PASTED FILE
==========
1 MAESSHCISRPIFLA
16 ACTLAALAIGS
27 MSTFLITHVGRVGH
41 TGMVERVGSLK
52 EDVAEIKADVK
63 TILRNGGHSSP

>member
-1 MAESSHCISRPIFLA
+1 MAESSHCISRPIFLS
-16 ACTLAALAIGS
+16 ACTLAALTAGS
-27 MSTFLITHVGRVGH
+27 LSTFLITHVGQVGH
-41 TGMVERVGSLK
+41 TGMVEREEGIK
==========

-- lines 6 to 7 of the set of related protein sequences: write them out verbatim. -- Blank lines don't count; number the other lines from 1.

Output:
63 TILRNGGHSSP

>member